I am most distressed that I cannot be with you this morning. The air traffic system broke down yesterday, Friday, and after six hours in O'Hare they sent us home with no prospects of flights to the D.C. area until Saturday night. It makes one our favorite points as the philosophers of prudence: heavy government regulation just might not be the very best way to provide air traffic control.
I have seen at least David and Sandy's penetrating comments, and can respond to them.
I certainly accept the claim that I am by now, in this book, a Knightian, and am flattered to be mentioned in such company. I met Knight only once, thanks to Roger Weiss, an economist in the College at Chicago. But being young and technical I did not take advantage of the introduction, and read little of Knight. Einstein and Schumpeter, too, were treated this way by their younger colleagues. The physicist Lee Smolin described Einstein recently, honoring the 30th anniversary of the first Star Wars movie, as "the Yoda of Princeton." But he noted that Einstein's irritatingly big questions and his irritatingly vague answers are coming back into their own in physics. The same is true of Knight and Schumpeter in economics. The older and wiser I get the more clearly I see that Knight was correct.
And, yes, the problem is "fixed ends." At least that is one way of expressing the 2 impatience that Knight had for a life of Max U Only, and the case I make in the book for multiple ends. I like the emphasis on games that David and Sandy put, and the startlingly complete cashing out of the notion in the quotation from Knight. Schumpeter would have pproved, as a lifetime game player in his own pheres — you recall his famous ambition to be the world's greatest economist (succeeding at that game), the world's greatest lover, and the world's greatest horseman. "Things are not going so well," he would invariably add, "with the horses." Seriously, now: Schumpeter thought that the reason capitalism would fail once it had succeeded is that the faith and hope and love and courage necessary to give a point to a life would disappear with the entrepreneur. The game would not be worth the candle. Rationalization — a feature of modern life that I argue in the book is largely phony---is supposed by Schumpeter to drain away "traditions, beliefs, religious beliefs, . . . honor and beauty" (thus Joseph the conservative).David and Sandra ask, " Is the 'problem' with capitalism that it fails on its promises or that it succeeds?" In that same O'Hare airport on Friday I spent my hours looking into Swedberg's collection of Schumpeter's writings, and Schumpeter answered just that question. Said "Joe" (he called himself that while in America): "it is the success of capitalism that kills it" (Lowell Lectures, IV, 1941, p. 355). By that he meant what Knight worried about, and what I said in the book, that bringing the game down to maximizing the consumption of even Ben and Jerry's ice cream, what a free market system does extremely well, can easily be mistaken for a point to life. "The point of life is to enjoy yourself," says a young friend, and wonders why when he reaches age 50, if that is true, he contemplates putting a bullet through his pleasure machinery. Knight's game metaphor is a good, if somewhat masculinist one — I would prefer a metaphor of, say, quilting or, even better, conversation. And of course that gets down to Knight's and Rawl's and every liberal thinker's fascination with ideal speech situations. I think the next step in thinking about creativity and the entrepreneur and government by discussion is to seriously theorize speech. No one does it. The problem is that a good conversation, such as the one we are having right now, is by definition one in which people are not incessantly, single-mindedly maximizing. That means that maximization is not going to give a lot of insight into truly creative conversation, or even conversation with oneself (both Hayek and especially Kirzner make this point, without seeing how it connects to humans as speakers). So our Samuelsonian tools, which most economists by now think just are economics, don't cut.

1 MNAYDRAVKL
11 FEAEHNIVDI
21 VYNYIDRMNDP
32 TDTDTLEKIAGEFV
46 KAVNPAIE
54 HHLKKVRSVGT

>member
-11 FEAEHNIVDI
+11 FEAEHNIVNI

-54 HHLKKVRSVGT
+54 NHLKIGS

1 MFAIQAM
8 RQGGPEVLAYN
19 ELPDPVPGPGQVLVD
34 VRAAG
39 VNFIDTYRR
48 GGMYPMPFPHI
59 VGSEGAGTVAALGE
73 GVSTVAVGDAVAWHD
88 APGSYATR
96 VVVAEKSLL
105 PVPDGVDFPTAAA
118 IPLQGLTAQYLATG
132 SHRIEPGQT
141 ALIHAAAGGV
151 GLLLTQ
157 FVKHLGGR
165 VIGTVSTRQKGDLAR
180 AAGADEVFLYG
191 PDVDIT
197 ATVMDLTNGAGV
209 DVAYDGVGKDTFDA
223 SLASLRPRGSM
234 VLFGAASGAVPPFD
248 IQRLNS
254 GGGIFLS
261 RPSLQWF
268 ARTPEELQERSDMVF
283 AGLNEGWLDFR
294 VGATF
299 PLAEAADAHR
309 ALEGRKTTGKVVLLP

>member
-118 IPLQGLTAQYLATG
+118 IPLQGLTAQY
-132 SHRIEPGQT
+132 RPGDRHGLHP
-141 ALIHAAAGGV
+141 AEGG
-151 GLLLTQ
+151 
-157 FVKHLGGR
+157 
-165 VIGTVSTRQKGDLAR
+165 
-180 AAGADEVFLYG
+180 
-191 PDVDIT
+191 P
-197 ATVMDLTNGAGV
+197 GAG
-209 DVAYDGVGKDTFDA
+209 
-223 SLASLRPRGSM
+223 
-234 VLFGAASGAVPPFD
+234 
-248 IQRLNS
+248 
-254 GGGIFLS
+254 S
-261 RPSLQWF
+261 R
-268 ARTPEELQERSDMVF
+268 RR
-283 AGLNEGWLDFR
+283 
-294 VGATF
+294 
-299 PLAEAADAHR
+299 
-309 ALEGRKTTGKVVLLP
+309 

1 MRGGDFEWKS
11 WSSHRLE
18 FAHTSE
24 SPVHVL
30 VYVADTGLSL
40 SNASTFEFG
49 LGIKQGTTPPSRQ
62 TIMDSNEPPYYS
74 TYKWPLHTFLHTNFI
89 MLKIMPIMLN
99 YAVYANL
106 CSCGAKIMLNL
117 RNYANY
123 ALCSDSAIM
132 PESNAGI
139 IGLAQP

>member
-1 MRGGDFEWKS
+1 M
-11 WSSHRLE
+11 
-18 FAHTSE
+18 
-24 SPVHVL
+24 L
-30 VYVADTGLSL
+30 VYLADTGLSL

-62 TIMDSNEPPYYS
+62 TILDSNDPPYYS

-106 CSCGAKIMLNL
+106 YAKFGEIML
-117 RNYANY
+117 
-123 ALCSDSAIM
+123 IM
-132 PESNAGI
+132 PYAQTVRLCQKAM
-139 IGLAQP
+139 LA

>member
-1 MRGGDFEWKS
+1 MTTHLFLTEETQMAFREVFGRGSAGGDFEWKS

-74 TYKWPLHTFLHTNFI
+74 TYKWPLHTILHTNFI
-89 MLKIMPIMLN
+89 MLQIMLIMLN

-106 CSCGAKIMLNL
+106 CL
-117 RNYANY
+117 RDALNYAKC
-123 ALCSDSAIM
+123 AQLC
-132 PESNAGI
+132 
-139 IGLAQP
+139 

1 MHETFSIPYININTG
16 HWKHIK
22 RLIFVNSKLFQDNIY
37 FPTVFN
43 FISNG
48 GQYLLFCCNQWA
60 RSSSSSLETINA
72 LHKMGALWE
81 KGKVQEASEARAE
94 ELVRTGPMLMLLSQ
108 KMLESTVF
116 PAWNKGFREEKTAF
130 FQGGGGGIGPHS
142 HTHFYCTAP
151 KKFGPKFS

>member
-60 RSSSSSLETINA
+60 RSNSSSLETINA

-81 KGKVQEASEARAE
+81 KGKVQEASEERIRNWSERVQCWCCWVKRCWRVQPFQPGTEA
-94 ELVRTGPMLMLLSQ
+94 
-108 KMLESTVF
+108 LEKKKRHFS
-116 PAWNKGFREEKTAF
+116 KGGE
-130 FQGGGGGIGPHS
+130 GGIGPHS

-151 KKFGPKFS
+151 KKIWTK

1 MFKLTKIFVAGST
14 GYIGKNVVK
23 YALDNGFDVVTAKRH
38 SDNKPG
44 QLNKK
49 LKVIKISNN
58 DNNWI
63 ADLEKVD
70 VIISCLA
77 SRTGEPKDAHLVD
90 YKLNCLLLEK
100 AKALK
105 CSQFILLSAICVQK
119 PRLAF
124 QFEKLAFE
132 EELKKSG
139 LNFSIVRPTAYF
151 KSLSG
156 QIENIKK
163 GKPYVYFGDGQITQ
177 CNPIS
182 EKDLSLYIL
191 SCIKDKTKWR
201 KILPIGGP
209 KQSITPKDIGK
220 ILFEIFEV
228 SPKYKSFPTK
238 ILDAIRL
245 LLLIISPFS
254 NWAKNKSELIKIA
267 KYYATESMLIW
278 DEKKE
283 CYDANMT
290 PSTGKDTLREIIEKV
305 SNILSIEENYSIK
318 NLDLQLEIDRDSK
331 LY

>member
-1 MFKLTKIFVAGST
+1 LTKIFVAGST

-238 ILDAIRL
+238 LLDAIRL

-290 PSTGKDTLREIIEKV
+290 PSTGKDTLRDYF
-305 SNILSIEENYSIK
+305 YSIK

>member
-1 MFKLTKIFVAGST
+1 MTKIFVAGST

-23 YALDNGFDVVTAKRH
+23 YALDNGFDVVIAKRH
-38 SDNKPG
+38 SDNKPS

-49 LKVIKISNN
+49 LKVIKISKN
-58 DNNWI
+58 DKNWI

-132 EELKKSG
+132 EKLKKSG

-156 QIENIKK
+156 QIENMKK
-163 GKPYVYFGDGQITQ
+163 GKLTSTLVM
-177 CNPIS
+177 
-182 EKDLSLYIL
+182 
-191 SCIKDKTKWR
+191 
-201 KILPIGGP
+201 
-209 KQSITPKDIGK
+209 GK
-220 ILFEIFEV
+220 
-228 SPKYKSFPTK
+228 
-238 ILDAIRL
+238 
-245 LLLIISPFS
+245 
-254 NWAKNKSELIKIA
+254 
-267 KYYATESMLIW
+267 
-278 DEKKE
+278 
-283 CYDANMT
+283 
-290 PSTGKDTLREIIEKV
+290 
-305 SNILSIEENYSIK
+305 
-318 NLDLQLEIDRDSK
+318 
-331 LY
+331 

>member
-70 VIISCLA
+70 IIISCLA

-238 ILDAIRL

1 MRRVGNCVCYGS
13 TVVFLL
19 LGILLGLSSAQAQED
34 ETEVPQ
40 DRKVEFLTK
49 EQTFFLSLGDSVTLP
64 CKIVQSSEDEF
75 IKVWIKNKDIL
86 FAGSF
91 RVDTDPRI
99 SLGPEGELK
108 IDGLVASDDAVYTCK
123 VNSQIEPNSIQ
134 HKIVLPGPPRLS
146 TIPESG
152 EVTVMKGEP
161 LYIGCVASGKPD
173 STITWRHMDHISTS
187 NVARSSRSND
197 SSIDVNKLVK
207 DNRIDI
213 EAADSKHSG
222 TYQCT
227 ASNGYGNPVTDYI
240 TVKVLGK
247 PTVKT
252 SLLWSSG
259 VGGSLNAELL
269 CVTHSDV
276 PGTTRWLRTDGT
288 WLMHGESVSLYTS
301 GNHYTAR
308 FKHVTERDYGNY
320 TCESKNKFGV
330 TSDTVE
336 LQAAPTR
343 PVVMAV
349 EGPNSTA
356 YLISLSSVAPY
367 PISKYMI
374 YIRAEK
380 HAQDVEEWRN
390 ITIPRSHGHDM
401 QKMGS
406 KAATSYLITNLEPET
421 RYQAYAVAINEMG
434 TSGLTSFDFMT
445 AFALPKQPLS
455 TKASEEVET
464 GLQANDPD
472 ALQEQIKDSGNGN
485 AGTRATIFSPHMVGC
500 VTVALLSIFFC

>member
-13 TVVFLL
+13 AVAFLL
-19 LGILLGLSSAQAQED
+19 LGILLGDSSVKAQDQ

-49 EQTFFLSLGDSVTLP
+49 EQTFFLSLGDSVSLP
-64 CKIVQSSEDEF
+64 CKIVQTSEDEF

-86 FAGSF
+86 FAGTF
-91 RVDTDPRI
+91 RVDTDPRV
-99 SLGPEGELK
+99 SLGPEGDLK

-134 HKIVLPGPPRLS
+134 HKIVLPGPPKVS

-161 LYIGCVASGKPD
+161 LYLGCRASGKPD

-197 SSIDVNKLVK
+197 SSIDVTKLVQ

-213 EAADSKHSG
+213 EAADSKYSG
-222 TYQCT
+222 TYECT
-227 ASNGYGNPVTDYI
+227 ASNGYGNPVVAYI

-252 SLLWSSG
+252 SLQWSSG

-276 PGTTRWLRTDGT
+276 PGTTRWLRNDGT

David and Sandy rather overemphasize the gospel of wealth as a version of the Good Person's Game. I spent some time on it in the book as one among many arguments suggesting that Marx was wrong to speak of capitalism as a system of greed, and Ivan Boesky was wrong to say to the kids graduating from Berkeley the year before he went to jail, "Greed is good." Redistribution to the poor is not — as Carnegie thought it was — a knock-down answer to the critics of capitalism, chiefly because the sums involved in all forms of charity are a depressingly small percentage of national income.
Capitalism is a game, all right. My book claims that it is in fact a Good Person's Game. But the book also claims that playing such a game can make you good. But let's take the next step — I'm trying to right now in Volume 2 of my apology for capitalism and the bourgeois life. Let's see the game as a cooperative game, largely, a conversation, which to fulfill it's Aristotelian telos was show all seven of the virtues.